Benton & Bowles

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Benton & Bowles
FoundersWilliam Benton
Chester Bowles
United States

Benton & Bowles (B&B) was a New York-based advertising agency founded by William Benton and Chester Bowles in 1929. One of the oldest agencies in the United States, and frequently one of the 10 largest, it merged with D'Arcy-MacManus Masius in 1985, and continued business until a reorganization in 2002.[1]


The agency's success was closely related to the rise in popularity of radio. Benton & Bowles invented the radio soap opera to promote their clients' products, and by 1936 were responsible for three of the four most popular radio programs on the air.[2]

In 1956, B&B and their client Procter & Gamble launched the nationally televised soap opera As the World Turns on CBS.

B&B created some of the most memorable commercials on television, including "Look, Ma, No Cavities" for Crest toothpaste and "When E.F. Hutton Talks, People Listen" for the New York brokerage house.

Benton & Bowles merged with D'Arcy-MacManus Masius (D-MM) in 1985 to form D'Arcy Masius Benton & Bowles (DMB&B). The agency later merged with Leo Burnett Worldwide to form BCOM3, which was subsequently bought by Publicis Group in 2002. A subsequent reorganization by Publicis marked the end of the Benton & Bowles brand.[3]


  • Russ Alben, ad executive[4]
  • Victor G. Bloede, former CEO who helped introduce the slogan Good to the last drop for Maxwell House coffee. Mr. Bloede was hired as a copywriter in 1950 and rose quickly, becoming a vice president in 1955 and regularly receiving promotions before being named president and chief executive in 1968. He was the first and only creative executive to run Benton. His promotion came as several agencies were considering moving creative talent, rather than businessmen, into management.[5]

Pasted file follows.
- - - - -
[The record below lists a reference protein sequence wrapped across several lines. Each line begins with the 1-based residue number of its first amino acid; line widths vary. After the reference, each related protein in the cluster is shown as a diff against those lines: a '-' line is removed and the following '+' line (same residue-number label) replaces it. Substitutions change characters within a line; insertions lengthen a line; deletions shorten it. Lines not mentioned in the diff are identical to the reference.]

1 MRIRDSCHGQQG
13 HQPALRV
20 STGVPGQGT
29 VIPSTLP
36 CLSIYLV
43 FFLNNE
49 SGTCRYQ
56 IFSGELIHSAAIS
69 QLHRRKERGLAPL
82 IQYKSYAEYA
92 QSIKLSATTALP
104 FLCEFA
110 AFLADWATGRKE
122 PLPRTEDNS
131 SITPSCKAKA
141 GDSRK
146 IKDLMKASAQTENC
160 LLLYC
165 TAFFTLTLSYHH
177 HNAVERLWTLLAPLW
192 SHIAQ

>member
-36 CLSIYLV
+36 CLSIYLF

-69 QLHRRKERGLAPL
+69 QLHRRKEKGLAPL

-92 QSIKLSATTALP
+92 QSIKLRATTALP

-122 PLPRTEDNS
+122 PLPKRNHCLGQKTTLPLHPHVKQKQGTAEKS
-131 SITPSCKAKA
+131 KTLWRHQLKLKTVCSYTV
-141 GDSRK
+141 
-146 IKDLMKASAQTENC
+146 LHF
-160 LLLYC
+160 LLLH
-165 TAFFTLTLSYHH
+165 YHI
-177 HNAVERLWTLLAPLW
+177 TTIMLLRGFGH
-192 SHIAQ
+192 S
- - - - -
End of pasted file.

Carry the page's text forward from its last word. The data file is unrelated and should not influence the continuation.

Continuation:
• Irwin Gotlieb, Global CEO of GroupM
  • Nina Lawrence, publisher of W magazine worked here.
  • Shepherd Mead joined B&B in 1936 as a mail-room clerk. He had worked his way up to a vice-presidency by the time he left in 1956 to pursue a full-time writing career. His most famous book, How to Succeed in Business Without Really Trying, published in 1952, satirizes his corporate experiences at the agency. Written in his spare time — before work and on weekends — the book was a best-seller, and in 1961 it was adapted into a hit Broadway musical, with songs by Frank Loesser and a libretto by Abe Burrows, which in turn became a movie in 1967.
  • Howard Stern worked as an assistant media planner for Benton & Bowles in 1976 before launching his successful radio career.
  • Dick Wolf, American television producer best known as creator and executive producer of both the Law & Order and the Chicago franchise, worked as an advertising copywriter for Benton & Bowles early in his career.


  1. ^ "Benton & Bowles". Retrieved 2018-07-04.
  2. ^ "History". Archived from the original on 2007-02-05. Retrieved 2007-01-02.
  3. ^ Elliott, Stuart. "THE MEDIA BUSINESS: ADVERTISING -- ADDENDA; Publicis to Announce A Reorganization". Retrieved 2018-07-04.
  4. ^ Russell, Mallory (2012-08-28). "Former Ogilvy Creative Director Russ Alben Dies". Advertising Age. Retrieved 2012-10-02. CS1 maint: discouraged parameter (link)
  5. ^ "Victor G. Bloede, 79, Ex-Chief Of Benton & Bowles, Is Dead" New York Times